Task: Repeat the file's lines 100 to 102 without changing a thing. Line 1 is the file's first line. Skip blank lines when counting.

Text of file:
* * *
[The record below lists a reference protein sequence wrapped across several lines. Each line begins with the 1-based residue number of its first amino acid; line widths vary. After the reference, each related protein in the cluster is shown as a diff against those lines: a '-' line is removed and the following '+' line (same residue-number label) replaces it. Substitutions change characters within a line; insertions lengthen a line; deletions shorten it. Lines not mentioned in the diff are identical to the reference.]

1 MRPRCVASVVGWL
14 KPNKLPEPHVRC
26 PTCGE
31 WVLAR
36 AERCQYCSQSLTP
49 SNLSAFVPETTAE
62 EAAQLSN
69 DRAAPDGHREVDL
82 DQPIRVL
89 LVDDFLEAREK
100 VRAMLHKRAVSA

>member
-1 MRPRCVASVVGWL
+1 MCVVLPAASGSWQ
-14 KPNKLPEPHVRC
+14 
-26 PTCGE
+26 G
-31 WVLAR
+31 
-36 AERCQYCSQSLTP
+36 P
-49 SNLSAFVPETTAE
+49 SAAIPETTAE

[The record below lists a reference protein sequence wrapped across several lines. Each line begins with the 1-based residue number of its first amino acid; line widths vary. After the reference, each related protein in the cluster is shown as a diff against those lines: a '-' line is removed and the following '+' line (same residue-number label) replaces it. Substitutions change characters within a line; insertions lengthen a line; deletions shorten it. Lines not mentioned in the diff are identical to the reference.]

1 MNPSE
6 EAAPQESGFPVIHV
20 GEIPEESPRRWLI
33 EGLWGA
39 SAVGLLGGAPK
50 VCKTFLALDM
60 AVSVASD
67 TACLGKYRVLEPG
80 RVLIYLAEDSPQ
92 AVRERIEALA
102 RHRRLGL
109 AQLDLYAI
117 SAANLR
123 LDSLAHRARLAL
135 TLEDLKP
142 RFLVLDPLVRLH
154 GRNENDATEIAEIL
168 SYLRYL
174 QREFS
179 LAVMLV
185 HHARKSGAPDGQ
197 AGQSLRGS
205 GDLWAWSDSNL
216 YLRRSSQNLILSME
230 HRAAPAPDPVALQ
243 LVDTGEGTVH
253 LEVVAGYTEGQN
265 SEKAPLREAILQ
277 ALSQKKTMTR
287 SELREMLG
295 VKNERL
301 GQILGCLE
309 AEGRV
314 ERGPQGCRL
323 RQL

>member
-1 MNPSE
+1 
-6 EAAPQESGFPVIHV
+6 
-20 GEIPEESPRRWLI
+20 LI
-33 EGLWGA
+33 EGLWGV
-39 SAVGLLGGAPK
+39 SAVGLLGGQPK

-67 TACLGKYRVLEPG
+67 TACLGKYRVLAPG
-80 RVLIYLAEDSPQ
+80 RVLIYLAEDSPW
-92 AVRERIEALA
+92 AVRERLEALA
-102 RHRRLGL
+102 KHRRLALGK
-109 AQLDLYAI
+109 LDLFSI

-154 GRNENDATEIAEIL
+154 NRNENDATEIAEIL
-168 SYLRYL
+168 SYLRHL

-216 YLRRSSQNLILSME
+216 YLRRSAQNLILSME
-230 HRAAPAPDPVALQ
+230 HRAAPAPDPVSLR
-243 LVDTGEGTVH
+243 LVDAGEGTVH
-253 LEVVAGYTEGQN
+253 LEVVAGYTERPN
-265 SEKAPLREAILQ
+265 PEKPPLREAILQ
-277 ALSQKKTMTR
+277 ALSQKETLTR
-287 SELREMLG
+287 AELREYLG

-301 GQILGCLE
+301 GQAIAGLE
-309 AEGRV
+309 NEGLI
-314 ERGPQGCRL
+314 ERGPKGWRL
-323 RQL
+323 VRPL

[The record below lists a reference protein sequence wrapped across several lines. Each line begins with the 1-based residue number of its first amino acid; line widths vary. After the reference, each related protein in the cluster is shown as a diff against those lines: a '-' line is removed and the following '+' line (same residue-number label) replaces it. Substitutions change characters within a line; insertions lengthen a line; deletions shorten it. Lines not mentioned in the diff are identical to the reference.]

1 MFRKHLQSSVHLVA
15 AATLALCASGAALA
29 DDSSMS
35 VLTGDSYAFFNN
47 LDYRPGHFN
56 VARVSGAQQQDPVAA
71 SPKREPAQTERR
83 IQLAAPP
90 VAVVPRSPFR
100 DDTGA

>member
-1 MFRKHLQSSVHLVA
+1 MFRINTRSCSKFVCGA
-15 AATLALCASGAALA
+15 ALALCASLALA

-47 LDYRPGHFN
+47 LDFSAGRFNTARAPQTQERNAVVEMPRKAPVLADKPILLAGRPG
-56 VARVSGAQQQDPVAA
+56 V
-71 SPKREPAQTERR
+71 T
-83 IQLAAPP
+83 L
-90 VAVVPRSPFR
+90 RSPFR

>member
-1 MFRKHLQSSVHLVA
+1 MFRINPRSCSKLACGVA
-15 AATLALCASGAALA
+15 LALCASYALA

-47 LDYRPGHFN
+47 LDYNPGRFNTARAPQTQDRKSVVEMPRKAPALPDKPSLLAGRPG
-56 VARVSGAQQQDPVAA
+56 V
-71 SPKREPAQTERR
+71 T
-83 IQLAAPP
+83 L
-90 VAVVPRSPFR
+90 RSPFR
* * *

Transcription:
+287 AELREYLG

-301 GQILGCLE
+301 GQAIAGLE